The American Red Cross screens blood donations and reports donors identified to have a positive NAAT test for babesiosis. During 2015–2019, DPH received 421 reports of blood donors with positive Babesia screenings. Data linking blood donation to a case were not available as DPH did not receive any reports of confirmed or probable cases that were recipients of blood, organ, or tissue products, and no organ donors were identified (6). Blood donation was not reported from provider offices, which suggests this information was not available or not collected.


The total number of babesiosis reports received by DPH continues to increase annually and is likely due to receipt of more laboratory reports that do not meet the national case definition laboratory criteria for diagnosis. During 2011–2013, the average annual incidence rate for babesiosis was 6.2 cases per 100,000 population and in 2014, fell to 4.8 cases per 100,000 population. During 2015–2019, the average annual incidence rate increased to 8.5 cases per 100,000 population. Surveillance changes may have led to an increase in provider response rate, and subsequent increase in incidence. During 2015–2019, the rate of return for supplemental forms was 74%, versus just over 50% during 2011–2014.

When people are outdoors, steps should be taken to reduce the risk for babesiosis and other tick-borne diseases. Areas where ticks are commonly found, such as wooded and tall grassy areas, should be avoided if possible, especially during warmer months. Using personal protective clothing (i.e wearing long sleeve shirts and long pants to decrease the area of exposed skin) and tick repellents according to label instructions is also recommended for all persons when outdoors. It is critical to check for ticks on clothing and skin and to check pets for ticks when returning indoors.

Data show that babesiosis is underreported (7). Babesiosis is transmitted by the same tick species as Lyme disease and anaplasmosis. All three illnesses can cause general flu-like symptoms, share geographic locations, and peak during the summer months. When evaluating patients with flu-like symptoms suggestive of tick-borne illness, especially during the summer months, providers should consider ordering a tick-borne disease panel for purposes of differential diagnosis. DPH encourages providers to complete the necessary reporting forms for all tick-borne diseases, including the supplemental Babesiosis Case Report form and return it to DPH in a timely manner. Completed forms can be mailed to the CT Dept. of Public Health, 410 Capitol Avenue, MS#11EPI, PO Box 340308, Hartford CT, 06134-0308 in an envelope marked “Confidential” or faxed to 860-509-7910. Only one method of reporting is necessary.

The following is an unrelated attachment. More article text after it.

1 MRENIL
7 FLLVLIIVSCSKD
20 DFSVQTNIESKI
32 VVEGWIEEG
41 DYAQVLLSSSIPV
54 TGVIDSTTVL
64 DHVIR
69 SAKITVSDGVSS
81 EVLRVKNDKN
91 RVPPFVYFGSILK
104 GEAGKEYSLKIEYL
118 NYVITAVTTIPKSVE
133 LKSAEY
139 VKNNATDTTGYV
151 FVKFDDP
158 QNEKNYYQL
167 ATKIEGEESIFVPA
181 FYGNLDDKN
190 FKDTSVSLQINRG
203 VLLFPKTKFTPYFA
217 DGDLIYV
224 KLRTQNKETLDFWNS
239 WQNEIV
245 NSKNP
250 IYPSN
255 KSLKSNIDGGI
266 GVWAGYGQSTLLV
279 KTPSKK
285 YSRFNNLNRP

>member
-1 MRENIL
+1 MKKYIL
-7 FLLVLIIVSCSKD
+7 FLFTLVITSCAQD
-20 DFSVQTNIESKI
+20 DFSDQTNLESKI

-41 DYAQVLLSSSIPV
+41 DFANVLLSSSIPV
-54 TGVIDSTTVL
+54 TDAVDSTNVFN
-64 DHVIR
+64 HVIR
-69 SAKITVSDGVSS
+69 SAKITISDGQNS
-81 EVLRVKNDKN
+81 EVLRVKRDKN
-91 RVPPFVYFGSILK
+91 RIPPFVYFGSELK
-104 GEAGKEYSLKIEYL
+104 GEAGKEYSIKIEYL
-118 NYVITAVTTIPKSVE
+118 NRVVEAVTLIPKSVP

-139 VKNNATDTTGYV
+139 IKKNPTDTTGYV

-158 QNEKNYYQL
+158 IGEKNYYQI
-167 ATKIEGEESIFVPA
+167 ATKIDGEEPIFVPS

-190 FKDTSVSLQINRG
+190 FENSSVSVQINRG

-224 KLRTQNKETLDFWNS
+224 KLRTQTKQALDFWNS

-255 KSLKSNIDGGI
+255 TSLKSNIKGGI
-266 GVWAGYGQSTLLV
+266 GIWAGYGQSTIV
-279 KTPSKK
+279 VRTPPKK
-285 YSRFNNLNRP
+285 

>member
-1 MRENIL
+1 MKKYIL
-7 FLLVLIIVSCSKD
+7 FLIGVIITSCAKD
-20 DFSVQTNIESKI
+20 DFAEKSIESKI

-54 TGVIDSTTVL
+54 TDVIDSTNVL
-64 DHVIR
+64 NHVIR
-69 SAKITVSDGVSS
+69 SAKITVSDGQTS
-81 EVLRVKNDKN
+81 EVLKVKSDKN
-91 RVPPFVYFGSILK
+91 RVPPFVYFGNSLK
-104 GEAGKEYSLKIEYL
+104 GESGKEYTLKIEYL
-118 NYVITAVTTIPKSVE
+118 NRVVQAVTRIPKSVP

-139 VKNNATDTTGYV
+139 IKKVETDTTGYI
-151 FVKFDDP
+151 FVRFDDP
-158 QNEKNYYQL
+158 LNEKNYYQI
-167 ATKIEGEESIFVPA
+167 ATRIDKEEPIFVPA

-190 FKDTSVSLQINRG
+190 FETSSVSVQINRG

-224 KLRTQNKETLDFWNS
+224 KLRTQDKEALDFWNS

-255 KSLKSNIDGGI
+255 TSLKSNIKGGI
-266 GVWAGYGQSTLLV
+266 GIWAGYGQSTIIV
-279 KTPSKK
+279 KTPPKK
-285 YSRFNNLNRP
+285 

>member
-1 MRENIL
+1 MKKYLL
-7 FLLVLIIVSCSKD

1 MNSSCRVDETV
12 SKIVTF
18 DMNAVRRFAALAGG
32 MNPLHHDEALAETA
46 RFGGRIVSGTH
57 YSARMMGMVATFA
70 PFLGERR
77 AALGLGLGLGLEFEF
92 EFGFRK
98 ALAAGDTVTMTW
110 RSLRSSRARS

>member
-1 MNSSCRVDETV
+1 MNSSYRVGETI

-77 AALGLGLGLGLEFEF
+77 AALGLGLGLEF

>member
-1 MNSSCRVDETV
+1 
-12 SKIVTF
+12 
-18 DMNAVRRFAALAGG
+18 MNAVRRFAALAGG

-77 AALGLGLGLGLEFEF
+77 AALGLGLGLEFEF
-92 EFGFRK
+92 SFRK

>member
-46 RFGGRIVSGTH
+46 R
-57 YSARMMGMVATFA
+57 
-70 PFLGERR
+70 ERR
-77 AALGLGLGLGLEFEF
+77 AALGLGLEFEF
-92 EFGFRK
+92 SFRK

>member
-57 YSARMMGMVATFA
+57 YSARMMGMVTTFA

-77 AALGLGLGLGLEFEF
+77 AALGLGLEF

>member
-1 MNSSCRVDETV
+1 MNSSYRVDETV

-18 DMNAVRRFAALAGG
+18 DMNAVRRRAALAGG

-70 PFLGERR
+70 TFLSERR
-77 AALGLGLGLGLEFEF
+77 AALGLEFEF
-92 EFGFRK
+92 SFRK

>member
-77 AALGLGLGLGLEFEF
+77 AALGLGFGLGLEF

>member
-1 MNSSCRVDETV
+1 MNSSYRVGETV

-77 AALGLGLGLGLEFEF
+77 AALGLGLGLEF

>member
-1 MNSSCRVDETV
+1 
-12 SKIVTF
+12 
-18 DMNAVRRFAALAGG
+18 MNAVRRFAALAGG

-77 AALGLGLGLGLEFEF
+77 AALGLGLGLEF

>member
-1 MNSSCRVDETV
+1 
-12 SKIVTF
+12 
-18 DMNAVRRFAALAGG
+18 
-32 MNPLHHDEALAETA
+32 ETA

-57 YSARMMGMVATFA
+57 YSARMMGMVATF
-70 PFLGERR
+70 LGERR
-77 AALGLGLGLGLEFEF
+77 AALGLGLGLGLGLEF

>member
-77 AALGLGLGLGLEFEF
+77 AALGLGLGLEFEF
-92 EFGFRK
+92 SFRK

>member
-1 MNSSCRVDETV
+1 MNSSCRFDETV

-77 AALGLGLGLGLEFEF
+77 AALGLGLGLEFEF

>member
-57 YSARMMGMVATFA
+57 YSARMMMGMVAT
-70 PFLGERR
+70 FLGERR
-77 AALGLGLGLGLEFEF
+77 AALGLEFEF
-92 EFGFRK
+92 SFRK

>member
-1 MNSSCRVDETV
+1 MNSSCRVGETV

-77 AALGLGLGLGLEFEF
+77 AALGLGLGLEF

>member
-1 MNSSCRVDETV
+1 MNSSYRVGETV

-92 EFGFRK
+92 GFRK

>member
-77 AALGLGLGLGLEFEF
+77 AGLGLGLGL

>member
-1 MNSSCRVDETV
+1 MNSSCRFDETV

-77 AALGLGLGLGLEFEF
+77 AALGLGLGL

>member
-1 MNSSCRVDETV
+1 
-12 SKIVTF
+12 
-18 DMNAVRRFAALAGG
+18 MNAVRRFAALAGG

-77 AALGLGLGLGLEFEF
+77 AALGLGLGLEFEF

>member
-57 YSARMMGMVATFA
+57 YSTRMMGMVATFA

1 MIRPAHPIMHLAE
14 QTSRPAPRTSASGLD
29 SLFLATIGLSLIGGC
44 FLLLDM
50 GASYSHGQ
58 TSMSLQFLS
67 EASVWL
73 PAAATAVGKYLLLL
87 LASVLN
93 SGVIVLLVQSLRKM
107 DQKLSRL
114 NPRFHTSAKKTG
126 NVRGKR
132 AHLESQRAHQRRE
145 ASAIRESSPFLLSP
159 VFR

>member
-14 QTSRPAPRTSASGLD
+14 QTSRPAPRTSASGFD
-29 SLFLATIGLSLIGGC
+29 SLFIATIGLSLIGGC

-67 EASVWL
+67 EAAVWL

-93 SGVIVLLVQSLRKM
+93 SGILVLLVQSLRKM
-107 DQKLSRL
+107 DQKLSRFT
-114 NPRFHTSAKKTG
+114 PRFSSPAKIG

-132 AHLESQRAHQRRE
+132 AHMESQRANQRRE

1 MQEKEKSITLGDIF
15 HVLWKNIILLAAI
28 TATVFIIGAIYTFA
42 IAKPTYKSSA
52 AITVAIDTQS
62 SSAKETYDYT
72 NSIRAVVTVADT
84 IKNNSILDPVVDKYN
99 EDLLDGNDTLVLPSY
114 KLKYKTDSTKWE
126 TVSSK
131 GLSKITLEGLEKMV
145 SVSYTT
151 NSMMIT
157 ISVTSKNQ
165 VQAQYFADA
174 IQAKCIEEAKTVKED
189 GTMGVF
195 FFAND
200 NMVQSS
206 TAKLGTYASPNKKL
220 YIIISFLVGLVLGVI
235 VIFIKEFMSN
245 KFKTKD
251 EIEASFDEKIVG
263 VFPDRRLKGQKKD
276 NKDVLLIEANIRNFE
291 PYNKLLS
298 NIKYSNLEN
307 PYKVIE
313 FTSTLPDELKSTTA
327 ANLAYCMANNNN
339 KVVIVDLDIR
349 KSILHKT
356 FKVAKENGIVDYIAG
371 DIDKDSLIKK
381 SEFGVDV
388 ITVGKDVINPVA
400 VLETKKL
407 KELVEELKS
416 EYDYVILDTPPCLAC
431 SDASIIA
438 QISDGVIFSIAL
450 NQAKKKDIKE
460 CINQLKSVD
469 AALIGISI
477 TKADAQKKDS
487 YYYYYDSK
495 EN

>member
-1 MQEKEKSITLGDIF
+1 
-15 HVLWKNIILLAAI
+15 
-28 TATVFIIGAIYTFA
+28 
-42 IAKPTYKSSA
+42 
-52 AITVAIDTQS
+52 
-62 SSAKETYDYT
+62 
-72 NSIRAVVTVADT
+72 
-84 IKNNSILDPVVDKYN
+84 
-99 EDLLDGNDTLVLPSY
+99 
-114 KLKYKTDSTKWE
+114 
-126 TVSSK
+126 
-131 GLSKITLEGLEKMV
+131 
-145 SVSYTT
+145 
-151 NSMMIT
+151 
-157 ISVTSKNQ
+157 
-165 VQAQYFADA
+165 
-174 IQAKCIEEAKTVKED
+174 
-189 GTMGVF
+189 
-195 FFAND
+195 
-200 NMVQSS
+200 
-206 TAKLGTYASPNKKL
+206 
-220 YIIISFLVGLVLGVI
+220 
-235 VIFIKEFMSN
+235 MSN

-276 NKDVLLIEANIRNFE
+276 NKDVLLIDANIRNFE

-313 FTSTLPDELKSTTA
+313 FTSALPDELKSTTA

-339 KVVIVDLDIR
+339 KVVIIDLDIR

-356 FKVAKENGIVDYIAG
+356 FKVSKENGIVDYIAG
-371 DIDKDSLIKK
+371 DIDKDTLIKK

1. CDC. Babesiosis Information. Available at https://www.cdc.gov/parasites/babesiosis/ https://www.cdc.gov/parasites/babesiosis/. Assessed May 17, 2021.
  2. CDC. Babesiosis and the U.S. blood supply B. Available at https://www.cdc.gov/parasites/babesiosis/resources/babesiosis_policy_brief.pdf . Assessed on May 17, 2021.
  3. Gadbow JJ, Anderson JR, Cartter ML, et.al. Epidemiological Notes and Reports Babesiosis-Connecticut. 1989;38(38):649-650. Available at https://www.cdc.gov/mmwr/preview/mmwrhtml/00001468.htm. Accessed August 20, 2021. 
  4. CDC. Parasites-Babesiosis National Surveillance. Available at https://www.cdc.gov/parasites/babesiosis/surveillance.html. Assessed on July 19, 2021.
  5. Connecticut Department of Public Health. Babesiosis in Neonates-Connecticut 2015. Connecticut Epidemiologist. Vol. 36, No.4; September 2016. Available at https://portal.ct.gov/DPH/Epidemiology-and-Emerging-Infections/Connecticut-Epidemiologist-Newsletter-Archive-2010-2017. Assessed on May 26, 2021.
  6. Brennan M, Herwaldt B, Kazmierczak J, et. al. Transmission of Babesia microti Parasites by Solid Organ Transplantation. Emerging Infectious Diseases.  2016 Nov; 22(11): 1869–1876. Available at https://www.ncbi.nlm.nih.gov/pmc/articles/PMC5088010/. Assessed May 17, 2021.
  7. Diuk-Wasser M, Liu Y, Steeves T, et. al. Monitoring Human Babesiosis Emergence through Vector Surveillance New England, USA. Emerging Infectious Diseases. 2014 Feb; 20(2): 225–231. Available at https://www.ncbi.nlm.nih.gov/pmc/articles/PMC3901474/. Assessed on May 17, 2021.


Figure. Reported babesiosis cases in Connecticut, 2015–2019.

Figure of reported babesiosis cases in Connecticut, 2015-2019.








This page last updated 8/20/2021.